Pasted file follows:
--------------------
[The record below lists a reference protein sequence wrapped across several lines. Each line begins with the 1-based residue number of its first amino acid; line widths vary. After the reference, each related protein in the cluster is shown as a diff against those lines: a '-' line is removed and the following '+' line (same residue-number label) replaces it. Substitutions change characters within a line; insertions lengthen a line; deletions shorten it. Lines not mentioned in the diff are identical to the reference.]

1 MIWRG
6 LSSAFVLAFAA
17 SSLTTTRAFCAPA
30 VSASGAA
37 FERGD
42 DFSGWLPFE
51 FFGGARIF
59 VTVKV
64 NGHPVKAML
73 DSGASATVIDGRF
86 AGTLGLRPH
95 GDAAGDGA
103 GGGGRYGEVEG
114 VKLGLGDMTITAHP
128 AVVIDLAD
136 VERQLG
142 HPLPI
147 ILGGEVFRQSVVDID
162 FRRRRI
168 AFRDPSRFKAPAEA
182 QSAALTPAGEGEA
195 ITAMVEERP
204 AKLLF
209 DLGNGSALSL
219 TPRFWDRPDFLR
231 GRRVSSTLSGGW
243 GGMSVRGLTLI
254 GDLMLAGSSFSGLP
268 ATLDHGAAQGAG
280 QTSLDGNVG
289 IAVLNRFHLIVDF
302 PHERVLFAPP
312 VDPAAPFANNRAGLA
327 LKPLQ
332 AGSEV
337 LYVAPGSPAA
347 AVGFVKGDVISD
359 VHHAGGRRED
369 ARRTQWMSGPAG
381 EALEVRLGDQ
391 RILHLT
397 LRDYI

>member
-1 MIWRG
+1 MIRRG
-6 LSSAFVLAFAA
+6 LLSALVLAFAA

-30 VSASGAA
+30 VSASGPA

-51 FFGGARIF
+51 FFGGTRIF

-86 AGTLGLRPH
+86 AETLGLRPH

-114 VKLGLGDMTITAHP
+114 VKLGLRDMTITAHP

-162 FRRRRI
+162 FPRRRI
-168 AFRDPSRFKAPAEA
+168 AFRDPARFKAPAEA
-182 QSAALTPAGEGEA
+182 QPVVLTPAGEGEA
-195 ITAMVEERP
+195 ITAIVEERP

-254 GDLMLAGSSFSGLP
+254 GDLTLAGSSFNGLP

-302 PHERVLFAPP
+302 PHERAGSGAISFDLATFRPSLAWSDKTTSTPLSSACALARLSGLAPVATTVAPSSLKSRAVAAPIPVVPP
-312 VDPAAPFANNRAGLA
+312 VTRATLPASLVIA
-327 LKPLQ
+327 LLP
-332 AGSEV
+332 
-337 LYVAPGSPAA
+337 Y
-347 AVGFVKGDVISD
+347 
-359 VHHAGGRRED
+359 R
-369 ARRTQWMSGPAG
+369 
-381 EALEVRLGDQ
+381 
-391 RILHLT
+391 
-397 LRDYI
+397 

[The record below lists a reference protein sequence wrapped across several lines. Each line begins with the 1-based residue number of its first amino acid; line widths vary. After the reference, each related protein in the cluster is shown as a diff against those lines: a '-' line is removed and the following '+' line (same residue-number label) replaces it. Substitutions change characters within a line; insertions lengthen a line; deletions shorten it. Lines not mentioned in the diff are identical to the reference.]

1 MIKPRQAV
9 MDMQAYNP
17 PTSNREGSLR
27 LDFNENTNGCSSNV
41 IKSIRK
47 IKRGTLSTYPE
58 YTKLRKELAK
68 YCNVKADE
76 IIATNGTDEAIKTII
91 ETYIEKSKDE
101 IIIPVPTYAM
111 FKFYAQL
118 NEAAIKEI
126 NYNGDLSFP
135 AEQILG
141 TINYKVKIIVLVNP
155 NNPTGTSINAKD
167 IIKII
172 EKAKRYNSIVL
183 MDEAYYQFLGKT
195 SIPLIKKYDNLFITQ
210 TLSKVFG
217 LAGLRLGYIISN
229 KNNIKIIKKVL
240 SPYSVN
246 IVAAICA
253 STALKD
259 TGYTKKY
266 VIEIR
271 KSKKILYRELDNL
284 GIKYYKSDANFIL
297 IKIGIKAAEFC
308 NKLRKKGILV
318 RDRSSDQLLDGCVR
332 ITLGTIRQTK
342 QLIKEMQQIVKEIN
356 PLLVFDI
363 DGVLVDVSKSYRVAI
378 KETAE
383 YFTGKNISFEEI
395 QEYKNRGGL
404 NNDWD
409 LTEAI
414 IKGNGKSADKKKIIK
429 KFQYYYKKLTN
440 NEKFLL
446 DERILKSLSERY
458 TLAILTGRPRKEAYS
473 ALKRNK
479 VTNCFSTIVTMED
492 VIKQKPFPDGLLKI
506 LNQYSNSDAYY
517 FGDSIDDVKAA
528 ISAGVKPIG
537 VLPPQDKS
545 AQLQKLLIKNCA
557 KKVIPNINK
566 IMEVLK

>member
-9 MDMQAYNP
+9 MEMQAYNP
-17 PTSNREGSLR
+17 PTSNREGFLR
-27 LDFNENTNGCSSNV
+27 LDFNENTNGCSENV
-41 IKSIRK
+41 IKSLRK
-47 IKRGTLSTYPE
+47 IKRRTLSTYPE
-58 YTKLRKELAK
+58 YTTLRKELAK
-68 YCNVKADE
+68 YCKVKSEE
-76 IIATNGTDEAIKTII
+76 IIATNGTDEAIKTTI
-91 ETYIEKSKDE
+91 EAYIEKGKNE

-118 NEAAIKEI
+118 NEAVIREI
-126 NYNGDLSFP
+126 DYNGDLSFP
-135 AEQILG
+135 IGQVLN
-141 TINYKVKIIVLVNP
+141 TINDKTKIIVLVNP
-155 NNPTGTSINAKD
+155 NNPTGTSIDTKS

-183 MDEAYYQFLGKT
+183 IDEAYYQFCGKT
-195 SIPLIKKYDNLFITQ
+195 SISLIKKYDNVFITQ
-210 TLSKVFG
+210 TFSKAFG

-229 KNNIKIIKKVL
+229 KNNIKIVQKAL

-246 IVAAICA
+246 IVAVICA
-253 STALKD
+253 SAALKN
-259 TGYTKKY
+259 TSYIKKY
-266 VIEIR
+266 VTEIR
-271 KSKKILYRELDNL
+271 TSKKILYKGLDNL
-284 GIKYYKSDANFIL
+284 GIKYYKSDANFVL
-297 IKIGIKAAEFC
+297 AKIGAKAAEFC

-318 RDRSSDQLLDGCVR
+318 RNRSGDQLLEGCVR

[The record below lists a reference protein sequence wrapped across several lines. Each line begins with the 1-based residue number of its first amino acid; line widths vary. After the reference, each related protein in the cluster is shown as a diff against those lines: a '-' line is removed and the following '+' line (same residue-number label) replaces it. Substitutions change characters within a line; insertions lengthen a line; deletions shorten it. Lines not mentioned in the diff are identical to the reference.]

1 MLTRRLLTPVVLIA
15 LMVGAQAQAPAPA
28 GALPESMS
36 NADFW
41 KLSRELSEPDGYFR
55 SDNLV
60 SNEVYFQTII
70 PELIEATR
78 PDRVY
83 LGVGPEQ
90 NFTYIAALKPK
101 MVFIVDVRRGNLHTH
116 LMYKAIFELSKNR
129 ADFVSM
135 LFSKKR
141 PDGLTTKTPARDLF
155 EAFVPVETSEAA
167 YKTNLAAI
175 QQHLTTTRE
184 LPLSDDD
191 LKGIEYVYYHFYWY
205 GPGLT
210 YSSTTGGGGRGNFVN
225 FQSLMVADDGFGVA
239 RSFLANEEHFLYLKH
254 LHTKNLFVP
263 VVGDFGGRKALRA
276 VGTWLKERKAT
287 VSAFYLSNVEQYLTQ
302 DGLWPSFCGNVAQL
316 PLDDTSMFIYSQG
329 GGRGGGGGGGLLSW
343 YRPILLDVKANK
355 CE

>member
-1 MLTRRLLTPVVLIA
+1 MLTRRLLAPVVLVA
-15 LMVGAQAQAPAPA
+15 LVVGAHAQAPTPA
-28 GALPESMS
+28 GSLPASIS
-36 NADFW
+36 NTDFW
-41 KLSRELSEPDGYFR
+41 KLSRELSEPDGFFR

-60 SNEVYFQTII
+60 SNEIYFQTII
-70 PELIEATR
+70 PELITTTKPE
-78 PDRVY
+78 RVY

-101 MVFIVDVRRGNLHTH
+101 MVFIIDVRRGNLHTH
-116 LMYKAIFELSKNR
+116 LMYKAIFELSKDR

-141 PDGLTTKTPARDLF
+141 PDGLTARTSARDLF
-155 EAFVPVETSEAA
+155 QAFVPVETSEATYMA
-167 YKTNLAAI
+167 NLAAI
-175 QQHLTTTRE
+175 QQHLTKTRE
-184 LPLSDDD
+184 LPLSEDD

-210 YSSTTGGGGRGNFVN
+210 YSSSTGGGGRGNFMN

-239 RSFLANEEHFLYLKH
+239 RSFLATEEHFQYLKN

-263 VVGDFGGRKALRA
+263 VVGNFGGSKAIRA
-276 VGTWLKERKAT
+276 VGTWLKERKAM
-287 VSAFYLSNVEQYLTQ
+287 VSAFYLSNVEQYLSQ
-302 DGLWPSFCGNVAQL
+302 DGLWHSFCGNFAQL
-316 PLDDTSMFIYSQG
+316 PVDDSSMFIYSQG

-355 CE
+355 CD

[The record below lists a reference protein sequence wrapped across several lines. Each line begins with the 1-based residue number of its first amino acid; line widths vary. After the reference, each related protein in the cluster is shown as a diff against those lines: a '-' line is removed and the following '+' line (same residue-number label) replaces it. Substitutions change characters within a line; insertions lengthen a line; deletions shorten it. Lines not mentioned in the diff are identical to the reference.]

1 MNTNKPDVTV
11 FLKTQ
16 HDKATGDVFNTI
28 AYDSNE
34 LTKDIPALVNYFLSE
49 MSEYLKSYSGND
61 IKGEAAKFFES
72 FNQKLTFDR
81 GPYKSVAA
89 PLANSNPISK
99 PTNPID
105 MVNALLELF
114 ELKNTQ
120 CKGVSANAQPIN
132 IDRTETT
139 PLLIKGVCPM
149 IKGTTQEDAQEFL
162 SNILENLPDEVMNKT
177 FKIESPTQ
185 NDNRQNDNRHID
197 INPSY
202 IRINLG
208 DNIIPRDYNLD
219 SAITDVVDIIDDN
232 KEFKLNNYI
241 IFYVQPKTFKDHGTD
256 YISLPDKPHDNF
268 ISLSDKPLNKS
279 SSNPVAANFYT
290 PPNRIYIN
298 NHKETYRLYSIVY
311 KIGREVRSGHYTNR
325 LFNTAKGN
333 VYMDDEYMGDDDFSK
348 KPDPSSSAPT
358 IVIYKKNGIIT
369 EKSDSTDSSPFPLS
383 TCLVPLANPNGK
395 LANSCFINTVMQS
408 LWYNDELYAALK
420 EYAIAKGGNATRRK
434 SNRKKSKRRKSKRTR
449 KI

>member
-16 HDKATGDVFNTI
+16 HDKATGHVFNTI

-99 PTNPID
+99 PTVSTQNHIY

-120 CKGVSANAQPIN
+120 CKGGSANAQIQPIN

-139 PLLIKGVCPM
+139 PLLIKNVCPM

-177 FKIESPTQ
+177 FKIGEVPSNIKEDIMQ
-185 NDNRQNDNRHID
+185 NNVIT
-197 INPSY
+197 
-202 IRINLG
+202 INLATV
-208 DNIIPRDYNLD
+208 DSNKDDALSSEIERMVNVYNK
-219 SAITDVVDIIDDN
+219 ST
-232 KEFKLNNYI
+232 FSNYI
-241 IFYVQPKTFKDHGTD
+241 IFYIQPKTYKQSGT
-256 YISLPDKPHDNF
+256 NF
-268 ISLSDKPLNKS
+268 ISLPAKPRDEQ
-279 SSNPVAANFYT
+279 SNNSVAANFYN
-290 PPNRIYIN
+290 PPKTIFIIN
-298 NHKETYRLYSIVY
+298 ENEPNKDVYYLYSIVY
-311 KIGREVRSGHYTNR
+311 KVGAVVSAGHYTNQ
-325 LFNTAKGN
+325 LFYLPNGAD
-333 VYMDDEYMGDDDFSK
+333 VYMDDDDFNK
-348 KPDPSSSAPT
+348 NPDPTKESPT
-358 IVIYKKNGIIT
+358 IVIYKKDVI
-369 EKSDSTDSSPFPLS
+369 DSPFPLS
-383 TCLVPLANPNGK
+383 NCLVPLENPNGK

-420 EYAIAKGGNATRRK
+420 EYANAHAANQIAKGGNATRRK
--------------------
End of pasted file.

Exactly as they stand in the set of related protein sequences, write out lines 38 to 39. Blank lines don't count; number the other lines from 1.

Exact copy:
347 AVGFVKGDVISD
359 VHHAGGRRED